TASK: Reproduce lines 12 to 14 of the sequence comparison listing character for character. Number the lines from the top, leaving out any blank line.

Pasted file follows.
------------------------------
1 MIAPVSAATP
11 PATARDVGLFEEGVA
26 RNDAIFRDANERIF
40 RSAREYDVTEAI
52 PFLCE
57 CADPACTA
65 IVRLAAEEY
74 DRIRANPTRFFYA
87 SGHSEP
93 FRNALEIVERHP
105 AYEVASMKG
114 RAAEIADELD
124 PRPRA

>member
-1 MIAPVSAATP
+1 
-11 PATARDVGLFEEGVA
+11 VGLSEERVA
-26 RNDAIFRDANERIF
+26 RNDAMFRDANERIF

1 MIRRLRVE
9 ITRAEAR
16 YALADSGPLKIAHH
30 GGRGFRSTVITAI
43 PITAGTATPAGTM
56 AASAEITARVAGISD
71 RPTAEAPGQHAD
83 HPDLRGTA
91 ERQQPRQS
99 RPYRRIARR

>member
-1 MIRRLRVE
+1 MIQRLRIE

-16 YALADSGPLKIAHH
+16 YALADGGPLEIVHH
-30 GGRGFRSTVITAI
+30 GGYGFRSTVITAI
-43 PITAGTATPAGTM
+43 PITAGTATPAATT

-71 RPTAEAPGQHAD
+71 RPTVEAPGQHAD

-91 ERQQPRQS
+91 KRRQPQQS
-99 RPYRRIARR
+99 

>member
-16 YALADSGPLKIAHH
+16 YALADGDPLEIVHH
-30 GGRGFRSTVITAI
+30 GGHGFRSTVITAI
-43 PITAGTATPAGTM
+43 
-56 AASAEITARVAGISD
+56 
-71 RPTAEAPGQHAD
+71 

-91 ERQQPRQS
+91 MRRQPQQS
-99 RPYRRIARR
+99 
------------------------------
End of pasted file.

114 RAAEIADELD
124 PRPRA

>member